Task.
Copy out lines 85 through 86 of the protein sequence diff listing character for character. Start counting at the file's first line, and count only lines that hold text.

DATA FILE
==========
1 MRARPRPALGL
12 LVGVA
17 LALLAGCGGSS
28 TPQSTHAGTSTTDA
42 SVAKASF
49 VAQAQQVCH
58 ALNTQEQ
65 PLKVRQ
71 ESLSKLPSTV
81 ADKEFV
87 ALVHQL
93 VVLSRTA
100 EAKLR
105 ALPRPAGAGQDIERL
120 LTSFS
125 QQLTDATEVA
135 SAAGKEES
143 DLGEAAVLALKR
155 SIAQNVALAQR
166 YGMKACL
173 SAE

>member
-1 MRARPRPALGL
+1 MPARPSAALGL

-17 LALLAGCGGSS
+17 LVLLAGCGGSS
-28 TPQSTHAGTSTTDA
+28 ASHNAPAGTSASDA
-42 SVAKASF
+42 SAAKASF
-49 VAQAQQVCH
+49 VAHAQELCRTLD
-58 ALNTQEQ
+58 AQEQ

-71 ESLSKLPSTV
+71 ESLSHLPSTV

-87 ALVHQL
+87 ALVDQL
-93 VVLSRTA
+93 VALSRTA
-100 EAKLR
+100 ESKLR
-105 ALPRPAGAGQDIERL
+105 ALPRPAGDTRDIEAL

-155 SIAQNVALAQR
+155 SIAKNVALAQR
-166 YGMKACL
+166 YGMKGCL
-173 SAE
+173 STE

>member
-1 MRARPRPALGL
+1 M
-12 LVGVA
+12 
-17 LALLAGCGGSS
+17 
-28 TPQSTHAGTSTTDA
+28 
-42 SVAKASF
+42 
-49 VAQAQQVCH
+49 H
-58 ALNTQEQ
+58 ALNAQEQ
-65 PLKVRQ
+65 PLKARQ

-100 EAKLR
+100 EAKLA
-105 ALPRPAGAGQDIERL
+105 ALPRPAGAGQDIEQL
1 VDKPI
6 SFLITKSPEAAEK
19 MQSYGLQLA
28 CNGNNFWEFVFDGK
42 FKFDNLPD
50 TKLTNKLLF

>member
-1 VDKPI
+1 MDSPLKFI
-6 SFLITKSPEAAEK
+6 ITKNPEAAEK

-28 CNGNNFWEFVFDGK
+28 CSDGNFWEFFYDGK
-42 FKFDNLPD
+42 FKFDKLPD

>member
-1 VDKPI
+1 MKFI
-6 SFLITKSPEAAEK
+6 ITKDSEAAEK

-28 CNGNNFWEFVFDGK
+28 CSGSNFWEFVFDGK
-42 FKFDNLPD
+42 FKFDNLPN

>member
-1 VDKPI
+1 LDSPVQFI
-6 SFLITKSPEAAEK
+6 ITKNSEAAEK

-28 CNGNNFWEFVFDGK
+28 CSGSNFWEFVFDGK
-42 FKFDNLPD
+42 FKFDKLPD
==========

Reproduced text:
-42 FKFDNLPD
+42 FKFDKLPD